Federal officials have levied the largest penalty of its kind against an employer following an investigation that showed the company taking action against an employee who reported a workplace injury.
The Metro-North Commuter Railroad, based in Hartford, CT, has been ordered to pay the employee $250,000 in punitive damages, $10,000 in compensatory damages and “reasonable attorney fees.”
OSHA investigated following a complaint filed by a coach cleaner.
In November 2011, the employee suffered a knee injury on the job when he tripped on a wooden board that was sticking up six inches from a paved pathway.
The worker’s foreman drove him to the hospital. On the way, the worker secretly recorded the conversation with his boss.
On the recording, the foreman said employees who get hurt on the job are automatically written up for safety violations and aren’t considered for promotions. The foreman said she believed she received a promotion because she hid workplace injuries she had suffered.
The worker rejected that advice and filled out an injury report. Shortly afterward, he was written up “for failing to keep a safe distance from protruding objects.”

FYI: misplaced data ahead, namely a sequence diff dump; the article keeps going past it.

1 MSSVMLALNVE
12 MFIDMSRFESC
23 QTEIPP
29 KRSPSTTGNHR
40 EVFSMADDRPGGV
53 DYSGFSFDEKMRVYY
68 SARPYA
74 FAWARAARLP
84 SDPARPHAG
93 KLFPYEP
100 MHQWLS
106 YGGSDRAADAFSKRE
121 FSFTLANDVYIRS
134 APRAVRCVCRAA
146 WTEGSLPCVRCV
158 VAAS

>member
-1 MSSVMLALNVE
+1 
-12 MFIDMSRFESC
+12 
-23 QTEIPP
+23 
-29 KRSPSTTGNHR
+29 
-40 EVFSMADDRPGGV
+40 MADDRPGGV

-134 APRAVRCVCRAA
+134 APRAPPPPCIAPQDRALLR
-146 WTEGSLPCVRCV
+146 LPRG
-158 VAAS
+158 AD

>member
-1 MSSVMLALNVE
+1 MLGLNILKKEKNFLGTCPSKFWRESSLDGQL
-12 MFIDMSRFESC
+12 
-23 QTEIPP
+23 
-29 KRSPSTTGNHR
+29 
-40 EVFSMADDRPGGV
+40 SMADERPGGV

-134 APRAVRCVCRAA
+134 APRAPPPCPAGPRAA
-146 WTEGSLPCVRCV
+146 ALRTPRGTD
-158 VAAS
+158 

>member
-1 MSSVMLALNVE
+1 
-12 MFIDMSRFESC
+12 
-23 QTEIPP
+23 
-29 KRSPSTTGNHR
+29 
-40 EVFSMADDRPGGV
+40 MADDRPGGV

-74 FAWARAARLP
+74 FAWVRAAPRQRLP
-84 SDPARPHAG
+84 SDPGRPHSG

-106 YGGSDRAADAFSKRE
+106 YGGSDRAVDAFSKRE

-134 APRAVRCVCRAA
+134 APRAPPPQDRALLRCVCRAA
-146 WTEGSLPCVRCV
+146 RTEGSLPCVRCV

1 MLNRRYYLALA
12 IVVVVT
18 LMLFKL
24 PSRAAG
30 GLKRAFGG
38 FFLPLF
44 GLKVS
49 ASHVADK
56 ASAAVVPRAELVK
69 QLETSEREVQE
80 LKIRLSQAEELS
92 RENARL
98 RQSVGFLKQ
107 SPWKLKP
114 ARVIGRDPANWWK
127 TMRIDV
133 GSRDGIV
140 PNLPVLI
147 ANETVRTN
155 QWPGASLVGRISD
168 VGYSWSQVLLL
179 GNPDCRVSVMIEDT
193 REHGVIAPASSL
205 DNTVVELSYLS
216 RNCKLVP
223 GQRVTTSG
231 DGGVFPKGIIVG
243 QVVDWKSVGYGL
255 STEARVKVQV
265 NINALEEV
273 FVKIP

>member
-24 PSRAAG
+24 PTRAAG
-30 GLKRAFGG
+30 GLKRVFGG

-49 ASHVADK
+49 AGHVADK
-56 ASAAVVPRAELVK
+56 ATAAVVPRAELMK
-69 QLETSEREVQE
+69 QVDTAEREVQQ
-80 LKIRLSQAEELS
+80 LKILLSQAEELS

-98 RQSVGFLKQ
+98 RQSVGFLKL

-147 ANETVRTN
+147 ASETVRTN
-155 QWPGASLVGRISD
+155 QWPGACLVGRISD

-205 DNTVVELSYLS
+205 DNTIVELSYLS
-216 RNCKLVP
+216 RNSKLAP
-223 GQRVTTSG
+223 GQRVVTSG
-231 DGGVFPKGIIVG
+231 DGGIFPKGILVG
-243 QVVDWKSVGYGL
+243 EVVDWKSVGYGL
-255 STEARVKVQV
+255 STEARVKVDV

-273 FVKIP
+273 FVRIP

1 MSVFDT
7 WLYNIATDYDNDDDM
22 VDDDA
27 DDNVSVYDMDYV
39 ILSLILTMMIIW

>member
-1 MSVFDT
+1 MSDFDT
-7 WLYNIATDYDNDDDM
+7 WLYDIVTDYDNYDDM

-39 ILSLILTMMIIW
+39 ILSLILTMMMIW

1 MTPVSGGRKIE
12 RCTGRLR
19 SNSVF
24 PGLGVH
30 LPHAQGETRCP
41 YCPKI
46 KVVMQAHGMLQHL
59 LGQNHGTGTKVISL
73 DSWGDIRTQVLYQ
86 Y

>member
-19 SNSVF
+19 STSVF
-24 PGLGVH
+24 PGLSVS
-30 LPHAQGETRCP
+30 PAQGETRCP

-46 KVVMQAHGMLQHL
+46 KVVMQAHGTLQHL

After filing a discrimination complaint, Metro-North further disciplined the worker.
OSHA administrator David Michaels said:
“When employees, fearing retaliation hesitate to report work-related injuries and the safety hazards that caused them, companies cannot fix safety problems … we have assessed the maximum amount in punitive damages allowed under the law.”
Previous investigations found safety problems
Just last month, the National Transportation Safety Board issued a preliminary report regarding several recent incidents, including fatalities, involving Metro-North.
Among the NTSB findings: Metro-North didn’t have a program that encouraged employees to report safety issues.
A Metro-North spokesman said since 2011, the railroad has promoted a safety culture that encourages employees to report safety concerns and injuries without retaliation.
The fear of reporting injuries at Metro-North apparently ran deeper than just this one case. During its investigation, OSHA found others workers had tried to hide painful and crushing injuries and continued to show up for work so they wouldn’t face discipline.